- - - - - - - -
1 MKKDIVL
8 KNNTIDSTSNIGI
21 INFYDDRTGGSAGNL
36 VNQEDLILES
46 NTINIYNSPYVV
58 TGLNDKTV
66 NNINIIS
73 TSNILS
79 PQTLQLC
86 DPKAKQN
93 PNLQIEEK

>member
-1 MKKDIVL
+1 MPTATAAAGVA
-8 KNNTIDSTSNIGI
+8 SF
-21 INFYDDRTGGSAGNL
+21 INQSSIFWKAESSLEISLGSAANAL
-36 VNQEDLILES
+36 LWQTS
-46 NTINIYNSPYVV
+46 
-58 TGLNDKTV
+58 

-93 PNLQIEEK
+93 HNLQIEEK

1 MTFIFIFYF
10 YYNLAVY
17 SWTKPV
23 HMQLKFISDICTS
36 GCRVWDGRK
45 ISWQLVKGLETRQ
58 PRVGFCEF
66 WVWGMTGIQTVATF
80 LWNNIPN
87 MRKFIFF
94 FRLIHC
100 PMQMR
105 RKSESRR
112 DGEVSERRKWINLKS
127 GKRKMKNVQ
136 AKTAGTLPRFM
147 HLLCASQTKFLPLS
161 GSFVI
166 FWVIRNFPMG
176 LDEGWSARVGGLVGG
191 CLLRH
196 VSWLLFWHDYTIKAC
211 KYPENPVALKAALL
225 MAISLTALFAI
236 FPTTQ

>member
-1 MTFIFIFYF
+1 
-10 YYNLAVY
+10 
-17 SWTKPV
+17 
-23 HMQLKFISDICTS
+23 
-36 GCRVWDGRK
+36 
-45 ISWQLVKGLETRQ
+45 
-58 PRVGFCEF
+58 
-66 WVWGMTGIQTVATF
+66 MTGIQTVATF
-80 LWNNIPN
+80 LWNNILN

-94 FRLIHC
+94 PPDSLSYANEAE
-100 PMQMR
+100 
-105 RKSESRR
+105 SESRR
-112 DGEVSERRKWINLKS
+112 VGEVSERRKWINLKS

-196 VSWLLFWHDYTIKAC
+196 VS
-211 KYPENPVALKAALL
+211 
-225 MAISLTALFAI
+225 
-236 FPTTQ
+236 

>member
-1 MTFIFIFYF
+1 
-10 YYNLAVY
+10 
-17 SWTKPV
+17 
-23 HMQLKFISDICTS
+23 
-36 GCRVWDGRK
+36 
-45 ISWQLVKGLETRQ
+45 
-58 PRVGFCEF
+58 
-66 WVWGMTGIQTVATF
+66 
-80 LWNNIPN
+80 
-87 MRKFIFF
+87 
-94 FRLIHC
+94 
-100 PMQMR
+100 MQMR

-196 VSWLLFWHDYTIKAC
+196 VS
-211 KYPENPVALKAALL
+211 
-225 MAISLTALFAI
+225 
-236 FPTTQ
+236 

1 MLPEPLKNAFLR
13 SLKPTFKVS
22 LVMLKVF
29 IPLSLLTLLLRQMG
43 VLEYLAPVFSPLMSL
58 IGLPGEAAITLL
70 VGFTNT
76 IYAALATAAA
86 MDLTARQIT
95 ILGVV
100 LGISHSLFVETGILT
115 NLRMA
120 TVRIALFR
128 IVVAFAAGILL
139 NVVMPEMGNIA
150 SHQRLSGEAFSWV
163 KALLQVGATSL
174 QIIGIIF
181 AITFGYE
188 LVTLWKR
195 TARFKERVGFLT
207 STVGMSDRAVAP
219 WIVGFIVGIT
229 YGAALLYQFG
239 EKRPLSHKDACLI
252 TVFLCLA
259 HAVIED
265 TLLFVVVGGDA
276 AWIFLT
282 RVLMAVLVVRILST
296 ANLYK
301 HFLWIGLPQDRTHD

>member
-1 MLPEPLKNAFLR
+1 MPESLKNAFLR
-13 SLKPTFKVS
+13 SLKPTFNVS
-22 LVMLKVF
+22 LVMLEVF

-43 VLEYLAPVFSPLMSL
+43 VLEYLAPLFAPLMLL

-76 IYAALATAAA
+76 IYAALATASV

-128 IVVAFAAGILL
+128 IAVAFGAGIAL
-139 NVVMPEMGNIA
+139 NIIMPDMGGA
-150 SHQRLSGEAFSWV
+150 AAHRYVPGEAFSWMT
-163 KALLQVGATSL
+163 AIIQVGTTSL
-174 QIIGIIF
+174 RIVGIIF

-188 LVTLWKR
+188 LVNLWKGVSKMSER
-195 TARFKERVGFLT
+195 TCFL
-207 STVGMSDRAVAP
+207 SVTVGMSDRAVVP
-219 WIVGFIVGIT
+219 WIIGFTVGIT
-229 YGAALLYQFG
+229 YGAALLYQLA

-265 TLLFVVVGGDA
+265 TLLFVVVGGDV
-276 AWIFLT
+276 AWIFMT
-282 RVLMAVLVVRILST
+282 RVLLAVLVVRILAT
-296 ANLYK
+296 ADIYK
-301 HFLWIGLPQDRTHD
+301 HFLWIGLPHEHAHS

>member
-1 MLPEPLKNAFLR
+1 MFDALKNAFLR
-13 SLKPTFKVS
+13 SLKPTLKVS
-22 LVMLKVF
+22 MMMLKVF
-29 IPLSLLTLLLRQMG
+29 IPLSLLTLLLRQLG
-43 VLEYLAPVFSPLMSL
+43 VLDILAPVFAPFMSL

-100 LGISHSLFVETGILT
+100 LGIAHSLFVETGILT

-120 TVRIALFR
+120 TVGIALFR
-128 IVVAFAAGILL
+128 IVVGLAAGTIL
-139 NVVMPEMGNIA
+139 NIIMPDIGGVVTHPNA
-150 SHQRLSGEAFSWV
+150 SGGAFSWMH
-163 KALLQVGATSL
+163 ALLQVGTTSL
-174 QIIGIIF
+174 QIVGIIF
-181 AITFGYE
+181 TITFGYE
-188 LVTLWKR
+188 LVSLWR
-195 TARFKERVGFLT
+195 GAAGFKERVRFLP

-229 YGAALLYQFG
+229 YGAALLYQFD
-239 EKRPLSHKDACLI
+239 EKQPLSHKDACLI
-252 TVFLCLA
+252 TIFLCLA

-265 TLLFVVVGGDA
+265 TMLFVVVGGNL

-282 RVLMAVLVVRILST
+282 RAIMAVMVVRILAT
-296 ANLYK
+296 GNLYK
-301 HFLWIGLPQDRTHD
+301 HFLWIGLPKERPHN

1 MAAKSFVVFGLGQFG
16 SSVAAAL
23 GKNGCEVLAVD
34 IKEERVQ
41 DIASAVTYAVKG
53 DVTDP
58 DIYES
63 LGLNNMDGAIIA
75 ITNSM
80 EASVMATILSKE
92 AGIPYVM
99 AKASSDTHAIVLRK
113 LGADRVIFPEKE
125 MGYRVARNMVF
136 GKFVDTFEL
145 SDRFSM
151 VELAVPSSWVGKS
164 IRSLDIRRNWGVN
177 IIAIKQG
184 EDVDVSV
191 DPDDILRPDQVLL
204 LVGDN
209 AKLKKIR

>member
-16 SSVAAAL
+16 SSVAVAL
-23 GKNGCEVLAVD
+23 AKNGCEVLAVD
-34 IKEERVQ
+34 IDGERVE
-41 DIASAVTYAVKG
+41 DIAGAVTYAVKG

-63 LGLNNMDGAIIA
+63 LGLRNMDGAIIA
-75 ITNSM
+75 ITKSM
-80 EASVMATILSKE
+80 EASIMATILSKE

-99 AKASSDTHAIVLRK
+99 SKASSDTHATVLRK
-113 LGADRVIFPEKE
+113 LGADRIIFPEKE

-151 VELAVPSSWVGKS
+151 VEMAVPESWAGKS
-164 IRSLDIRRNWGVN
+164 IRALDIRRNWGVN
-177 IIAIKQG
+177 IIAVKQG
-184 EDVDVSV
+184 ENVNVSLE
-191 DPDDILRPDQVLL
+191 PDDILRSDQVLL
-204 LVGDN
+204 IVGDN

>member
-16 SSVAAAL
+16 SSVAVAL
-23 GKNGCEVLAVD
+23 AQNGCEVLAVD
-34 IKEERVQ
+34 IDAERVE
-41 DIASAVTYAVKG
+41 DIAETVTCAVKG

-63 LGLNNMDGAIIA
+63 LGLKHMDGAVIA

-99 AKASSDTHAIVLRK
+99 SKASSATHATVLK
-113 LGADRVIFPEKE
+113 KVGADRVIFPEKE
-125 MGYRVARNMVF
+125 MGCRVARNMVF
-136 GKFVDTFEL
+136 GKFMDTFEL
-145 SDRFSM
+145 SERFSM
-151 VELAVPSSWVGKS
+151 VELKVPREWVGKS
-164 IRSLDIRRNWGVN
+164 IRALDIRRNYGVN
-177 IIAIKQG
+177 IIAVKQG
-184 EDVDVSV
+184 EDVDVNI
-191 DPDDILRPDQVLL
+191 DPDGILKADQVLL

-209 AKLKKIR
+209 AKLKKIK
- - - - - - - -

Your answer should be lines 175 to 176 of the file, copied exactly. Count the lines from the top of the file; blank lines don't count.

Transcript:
-195 TARFKERVGFLT
+195 TCFL